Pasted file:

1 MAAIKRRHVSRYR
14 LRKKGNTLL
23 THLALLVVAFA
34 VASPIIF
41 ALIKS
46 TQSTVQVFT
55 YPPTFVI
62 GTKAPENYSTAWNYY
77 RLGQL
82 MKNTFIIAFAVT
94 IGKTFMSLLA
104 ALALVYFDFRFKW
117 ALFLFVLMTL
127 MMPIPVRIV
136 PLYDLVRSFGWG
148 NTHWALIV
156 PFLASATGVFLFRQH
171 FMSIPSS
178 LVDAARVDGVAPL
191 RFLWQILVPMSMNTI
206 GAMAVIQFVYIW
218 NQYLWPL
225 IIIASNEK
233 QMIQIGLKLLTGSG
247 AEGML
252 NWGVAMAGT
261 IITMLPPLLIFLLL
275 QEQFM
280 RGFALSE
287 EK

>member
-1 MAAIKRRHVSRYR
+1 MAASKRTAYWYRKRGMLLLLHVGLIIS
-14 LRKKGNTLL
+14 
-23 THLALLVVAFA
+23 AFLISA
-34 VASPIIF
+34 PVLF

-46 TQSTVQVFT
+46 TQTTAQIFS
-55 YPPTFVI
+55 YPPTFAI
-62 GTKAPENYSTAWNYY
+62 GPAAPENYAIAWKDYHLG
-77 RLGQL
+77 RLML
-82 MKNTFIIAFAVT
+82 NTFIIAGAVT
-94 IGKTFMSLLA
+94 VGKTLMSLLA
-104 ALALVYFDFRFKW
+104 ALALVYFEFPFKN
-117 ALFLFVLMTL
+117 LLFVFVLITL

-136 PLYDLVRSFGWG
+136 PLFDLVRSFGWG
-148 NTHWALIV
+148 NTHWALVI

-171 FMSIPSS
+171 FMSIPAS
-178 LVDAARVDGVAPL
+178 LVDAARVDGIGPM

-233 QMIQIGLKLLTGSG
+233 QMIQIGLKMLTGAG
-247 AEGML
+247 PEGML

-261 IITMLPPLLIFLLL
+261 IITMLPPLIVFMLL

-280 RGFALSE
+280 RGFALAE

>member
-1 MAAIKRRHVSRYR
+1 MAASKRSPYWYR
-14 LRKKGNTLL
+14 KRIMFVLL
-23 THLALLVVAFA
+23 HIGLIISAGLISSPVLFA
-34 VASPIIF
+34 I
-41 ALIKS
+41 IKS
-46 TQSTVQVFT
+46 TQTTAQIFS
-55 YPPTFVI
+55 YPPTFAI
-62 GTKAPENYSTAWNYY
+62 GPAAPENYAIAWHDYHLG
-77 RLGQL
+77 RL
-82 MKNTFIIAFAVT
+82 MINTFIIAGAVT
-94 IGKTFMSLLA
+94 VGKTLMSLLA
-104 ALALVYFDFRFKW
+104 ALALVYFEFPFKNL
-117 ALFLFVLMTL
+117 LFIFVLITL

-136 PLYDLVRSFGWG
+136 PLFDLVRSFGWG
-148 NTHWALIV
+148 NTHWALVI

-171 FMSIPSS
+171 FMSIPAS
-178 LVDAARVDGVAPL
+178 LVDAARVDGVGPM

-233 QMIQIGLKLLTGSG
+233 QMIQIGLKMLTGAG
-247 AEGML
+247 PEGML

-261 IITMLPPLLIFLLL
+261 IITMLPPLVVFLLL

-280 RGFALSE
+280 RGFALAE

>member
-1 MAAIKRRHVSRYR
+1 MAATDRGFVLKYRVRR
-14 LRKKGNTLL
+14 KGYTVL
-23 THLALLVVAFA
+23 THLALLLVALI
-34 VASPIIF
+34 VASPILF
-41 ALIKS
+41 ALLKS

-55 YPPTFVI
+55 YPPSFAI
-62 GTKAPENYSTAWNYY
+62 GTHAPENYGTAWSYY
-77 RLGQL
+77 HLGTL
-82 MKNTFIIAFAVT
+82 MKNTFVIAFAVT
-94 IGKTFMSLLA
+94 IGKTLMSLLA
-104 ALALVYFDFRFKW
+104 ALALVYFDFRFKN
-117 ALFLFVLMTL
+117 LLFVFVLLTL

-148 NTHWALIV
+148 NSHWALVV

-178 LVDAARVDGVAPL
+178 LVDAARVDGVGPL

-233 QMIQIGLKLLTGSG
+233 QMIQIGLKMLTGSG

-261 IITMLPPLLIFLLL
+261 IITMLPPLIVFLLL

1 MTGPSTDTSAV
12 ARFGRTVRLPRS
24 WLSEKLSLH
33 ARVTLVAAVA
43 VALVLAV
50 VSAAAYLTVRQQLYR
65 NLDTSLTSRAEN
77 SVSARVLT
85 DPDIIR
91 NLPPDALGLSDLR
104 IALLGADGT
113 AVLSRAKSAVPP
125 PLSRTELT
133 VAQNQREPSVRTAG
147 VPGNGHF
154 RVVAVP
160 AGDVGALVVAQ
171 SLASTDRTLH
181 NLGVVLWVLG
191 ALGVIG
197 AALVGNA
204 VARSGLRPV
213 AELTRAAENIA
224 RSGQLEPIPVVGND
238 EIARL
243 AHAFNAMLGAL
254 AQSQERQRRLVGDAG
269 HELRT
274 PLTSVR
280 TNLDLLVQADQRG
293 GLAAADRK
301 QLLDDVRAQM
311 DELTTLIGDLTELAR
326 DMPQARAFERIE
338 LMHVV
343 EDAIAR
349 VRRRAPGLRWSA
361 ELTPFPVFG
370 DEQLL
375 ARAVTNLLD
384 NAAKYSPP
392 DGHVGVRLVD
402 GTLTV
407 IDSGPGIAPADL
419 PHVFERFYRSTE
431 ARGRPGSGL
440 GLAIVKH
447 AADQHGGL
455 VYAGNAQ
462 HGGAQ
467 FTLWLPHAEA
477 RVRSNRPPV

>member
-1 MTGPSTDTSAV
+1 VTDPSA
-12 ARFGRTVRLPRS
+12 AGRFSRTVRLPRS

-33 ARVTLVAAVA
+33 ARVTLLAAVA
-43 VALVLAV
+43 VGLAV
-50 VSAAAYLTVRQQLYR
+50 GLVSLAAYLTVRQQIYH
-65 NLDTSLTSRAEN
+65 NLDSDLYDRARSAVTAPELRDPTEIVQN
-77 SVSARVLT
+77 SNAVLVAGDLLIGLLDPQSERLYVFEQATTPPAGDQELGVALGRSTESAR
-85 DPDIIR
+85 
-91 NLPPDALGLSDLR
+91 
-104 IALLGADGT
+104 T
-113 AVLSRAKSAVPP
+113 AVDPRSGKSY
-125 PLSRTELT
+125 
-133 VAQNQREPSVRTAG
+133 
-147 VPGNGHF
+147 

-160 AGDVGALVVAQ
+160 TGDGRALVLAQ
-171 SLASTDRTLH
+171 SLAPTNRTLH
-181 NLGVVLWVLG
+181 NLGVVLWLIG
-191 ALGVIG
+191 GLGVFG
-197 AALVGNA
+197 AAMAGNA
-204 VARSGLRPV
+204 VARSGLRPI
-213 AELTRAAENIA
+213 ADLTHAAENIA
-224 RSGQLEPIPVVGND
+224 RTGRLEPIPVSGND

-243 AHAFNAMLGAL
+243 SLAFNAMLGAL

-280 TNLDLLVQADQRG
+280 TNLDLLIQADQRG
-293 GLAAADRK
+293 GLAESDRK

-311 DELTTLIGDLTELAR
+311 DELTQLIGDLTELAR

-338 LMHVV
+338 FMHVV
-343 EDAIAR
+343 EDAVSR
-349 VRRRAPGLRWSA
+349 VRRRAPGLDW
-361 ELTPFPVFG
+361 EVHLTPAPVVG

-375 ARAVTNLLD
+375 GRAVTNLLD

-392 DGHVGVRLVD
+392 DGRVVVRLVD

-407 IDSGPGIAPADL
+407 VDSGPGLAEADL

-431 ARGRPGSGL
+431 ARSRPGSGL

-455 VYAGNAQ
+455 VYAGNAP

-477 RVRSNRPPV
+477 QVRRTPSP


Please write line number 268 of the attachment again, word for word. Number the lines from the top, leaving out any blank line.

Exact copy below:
+431 ARSRPGSGL